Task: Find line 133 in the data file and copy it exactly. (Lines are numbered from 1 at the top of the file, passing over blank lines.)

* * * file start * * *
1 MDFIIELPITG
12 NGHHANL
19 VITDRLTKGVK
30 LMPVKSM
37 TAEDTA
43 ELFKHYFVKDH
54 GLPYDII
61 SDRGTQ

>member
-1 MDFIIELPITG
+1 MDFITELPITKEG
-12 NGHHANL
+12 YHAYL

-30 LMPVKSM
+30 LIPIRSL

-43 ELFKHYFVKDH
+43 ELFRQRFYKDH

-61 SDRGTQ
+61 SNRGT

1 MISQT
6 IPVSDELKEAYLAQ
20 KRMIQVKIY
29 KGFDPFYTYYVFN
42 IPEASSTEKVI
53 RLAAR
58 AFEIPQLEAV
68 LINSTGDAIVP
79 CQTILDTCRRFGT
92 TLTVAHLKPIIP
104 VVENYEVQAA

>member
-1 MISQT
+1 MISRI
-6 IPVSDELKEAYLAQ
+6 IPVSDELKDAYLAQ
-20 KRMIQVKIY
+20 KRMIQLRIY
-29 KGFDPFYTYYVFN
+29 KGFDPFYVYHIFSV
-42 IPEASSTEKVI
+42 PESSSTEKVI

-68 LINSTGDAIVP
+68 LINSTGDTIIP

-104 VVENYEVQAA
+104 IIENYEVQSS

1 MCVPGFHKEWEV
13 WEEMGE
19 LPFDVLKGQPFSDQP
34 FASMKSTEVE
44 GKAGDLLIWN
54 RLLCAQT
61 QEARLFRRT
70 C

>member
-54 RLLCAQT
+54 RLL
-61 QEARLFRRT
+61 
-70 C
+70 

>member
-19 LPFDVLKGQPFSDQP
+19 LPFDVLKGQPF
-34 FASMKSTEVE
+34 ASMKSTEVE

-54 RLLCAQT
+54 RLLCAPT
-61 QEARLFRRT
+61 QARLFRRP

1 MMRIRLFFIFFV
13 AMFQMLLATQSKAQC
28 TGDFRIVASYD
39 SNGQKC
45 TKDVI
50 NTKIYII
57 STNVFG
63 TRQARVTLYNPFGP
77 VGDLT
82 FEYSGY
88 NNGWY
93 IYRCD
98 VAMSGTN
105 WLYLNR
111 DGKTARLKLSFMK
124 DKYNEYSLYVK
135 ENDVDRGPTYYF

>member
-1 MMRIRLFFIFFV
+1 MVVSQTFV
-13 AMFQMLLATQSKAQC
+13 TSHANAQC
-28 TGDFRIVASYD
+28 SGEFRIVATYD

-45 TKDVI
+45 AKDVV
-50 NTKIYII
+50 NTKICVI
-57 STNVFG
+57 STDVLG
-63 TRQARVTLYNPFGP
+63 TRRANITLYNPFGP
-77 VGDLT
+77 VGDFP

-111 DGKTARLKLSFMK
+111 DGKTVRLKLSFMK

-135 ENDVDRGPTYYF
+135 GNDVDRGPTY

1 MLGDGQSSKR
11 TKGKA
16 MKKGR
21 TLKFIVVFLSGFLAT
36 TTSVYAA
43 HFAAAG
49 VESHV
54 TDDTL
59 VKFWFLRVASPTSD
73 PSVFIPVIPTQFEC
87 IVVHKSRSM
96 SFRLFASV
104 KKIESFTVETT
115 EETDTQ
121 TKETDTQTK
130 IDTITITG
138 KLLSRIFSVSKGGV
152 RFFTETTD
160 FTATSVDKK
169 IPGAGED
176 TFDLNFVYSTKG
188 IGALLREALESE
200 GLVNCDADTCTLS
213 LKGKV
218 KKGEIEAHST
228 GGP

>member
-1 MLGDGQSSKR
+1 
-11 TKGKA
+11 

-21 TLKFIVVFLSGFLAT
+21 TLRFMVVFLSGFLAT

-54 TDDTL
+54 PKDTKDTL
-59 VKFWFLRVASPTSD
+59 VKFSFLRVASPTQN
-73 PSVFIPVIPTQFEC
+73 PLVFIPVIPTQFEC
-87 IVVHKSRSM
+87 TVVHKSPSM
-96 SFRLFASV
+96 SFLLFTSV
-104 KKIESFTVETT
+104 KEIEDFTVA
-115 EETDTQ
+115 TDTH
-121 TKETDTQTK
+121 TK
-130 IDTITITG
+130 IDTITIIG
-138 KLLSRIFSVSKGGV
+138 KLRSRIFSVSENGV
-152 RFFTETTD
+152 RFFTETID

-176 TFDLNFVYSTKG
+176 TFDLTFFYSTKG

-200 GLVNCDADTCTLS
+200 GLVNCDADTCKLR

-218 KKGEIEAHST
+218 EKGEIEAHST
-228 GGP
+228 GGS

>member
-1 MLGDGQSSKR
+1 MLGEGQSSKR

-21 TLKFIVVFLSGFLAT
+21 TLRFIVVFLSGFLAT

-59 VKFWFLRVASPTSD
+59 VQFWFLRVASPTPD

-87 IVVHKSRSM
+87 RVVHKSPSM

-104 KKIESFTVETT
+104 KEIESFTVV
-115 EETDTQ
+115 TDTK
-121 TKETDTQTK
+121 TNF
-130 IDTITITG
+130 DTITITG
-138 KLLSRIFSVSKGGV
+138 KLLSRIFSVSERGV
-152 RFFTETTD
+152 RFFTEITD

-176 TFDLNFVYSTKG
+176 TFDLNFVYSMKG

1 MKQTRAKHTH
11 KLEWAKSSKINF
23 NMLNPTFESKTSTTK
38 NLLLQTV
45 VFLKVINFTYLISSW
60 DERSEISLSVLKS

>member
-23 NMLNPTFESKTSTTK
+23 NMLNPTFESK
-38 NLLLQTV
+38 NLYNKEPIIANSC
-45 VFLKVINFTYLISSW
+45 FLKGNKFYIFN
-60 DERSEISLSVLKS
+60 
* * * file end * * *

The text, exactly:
228 GGP